Why coding audits are features not ICD-10 glitches
It feels weird to consider an increase of coding audits to be a benefit of ICD-10 implementation, but that's what Susan Belley is going for in her Health Management Technology column.
Belley writes that audits are more frequent because healthcare professionals don't have as much ICD-10 expertise as they had ICD-9 expertise. So they need the audits to know if their coding is accurate and optimizes revenue.
Doesn't sound like a benefit but by increasing coding audits, healthcare providers improve documentation, coding accuracy and quality outcomes data. This is going to lead to better revenue cycles.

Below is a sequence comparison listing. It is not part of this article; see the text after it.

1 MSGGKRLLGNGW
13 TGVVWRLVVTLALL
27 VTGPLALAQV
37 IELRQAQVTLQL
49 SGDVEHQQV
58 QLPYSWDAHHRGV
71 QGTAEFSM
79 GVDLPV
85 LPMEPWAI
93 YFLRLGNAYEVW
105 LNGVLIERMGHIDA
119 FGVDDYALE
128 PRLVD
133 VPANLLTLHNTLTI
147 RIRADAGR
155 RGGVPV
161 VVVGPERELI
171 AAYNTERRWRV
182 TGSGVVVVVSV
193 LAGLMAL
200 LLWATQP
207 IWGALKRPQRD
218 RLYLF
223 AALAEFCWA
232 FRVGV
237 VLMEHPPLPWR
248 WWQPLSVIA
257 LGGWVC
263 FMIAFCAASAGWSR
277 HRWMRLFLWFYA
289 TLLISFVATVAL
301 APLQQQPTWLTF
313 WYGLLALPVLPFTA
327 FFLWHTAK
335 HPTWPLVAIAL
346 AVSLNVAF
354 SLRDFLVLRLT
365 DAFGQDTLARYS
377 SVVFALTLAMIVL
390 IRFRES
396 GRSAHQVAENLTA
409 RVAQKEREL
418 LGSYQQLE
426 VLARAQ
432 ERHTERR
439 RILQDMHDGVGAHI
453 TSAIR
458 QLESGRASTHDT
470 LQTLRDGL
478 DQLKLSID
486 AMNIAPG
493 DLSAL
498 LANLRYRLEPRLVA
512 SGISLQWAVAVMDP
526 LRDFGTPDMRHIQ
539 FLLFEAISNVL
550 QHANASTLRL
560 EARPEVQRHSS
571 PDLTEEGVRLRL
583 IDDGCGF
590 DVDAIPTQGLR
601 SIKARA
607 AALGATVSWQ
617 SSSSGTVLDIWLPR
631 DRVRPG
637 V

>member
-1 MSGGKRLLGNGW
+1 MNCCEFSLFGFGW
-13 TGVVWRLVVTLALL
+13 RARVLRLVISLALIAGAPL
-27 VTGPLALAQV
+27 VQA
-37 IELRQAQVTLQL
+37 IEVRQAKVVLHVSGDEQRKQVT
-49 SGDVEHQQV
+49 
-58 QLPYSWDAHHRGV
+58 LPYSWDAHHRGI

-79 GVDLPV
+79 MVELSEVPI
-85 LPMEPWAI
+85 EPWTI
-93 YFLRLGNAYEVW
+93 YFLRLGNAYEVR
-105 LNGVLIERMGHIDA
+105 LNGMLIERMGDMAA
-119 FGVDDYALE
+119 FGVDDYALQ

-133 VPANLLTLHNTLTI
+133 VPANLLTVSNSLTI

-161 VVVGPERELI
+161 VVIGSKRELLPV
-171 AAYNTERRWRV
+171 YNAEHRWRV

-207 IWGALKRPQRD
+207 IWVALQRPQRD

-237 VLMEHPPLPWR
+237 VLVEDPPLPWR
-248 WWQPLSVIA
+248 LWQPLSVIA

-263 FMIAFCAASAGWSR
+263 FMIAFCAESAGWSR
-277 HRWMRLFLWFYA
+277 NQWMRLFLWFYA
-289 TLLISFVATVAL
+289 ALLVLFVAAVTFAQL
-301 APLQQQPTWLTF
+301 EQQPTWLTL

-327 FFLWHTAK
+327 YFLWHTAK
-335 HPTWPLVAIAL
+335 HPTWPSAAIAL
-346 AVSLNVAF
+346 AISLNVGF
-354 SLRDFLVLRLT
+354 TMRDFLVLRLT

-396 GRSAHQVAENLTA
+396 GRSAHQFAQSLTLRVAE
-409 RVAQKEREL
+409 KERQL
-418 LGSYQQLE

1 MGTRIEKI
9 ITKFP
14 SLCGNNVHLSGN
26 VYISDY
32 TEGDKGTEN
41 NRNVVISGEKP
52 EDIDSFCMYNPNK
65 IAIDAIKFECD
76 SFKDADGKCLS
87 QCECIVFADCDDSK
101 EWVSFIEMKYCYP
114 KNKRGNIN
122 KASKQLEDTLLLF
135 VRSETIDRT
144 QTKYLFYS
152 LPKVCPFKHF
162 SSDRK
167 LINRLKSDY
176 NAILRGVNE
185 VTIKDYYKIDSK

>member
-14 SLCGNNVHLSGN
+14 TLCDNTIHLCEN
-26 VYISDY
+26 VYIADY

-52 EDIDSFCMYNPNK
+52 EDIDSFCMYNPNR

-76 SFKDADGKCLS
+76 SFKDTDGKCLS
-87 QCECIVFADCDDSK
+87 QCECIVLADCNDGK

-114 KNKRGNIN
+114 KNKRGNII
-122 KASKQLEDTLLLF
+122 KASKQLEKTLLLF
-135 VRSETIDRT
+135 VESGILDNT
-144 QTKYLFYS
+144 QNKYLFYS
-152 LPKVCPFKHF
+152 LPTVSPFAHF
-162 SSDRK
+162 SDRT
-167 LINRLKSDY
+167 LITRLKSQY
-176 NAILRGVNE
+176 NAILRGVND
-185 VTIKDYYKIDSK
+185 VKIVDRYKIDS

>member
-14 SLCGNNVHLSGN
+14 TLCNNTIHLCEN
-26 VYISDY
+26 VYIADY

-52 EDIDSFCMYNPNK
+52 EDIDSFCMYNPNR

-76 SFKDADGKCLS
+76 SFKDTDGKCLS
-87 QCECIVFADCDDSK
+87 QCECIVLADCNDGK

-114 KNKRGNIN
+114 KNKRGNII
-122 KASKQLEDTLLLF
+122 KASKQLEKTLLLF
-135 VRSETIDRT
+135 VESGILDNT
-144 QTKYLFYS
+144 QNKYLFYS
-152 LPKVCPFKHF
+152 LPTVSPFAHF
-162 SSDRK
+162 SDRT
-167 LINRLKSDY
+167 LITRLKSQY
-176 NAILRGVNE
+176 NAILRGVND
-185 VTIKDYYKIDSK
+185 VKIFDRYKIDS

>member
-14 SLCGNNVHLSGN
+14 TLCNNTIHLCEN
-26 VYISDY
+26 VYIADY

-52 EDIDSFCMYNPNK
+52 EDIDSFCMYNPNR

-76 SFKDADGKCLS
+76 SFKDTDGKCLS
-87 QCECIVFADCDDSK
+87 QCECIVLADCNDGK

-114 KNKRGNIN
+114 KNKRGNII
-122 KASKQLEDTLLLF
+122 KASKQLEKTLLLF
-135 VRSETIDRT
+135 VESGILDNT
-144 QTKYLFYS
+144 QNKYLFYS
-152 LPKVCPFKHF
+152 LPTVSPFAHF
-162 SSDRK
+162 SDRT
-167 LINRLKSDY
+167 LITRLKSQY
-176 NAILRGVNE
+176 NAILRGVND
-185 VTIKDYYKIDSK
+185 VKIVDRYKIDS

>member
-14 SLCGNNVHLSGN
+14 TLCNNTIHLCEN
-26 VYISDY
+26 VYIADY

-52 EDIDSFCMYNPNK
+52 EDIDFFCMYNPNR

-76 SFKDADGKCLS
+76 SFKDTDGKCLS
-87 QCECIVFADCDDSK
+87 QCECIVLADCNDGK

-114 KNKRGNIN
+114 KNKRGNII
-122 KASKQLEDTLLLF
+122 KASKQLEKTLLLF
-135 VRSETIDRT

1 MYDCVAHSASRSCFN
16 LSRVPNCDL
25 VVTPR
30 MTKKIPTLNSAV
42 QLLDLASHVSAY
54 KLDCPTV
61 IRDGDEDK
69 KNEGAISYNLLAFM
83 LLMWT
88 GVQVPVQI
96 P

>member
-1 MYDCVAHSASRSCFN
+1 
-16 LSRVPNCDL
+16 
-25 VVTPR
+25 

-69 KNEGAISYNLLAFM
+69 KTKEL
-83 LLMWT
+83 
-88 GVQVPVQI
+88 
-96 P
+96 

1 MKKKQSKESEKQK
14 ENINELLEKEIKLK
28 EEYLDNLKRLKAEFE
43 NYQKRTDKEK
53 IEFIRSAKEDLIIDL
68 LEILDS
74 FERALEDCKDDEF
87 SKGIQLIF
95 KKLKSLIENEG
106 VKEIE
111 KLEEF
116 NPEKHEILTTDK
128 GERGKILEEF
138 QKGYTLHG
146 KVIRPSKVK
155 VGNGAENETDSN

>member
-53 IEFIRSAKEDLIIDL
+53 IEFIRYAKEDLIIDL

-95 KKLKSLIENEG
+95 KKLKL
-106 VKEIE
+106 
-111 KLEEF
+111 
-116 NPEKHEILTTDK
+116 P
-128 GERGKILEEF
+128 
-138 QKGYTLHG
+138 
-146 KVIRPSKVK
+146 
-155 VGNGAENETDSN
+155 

Belley also had some tips for maximizing the benefits of coding audits:
- Prebill audits should be done daily to catch errors that could affect high-risk reimbursements.
- Retrospective audits should be done regularly for each medical coder.
- External audits can catch issues that internal audit staff may overlook.
- Audit teams should be comprised of medical coders, documentation specialists, physicians and patient safety professionals.
- In addition to determining coding accuracy, audits should also determine reimbursement accuracy.
- Develop a coding audit plan.
- Share all auditing findings with the staff.
This isn't about finding fault with how the staff handles ICD-10 coding. This is about ensuring coding quality to maintain revenue and patient health.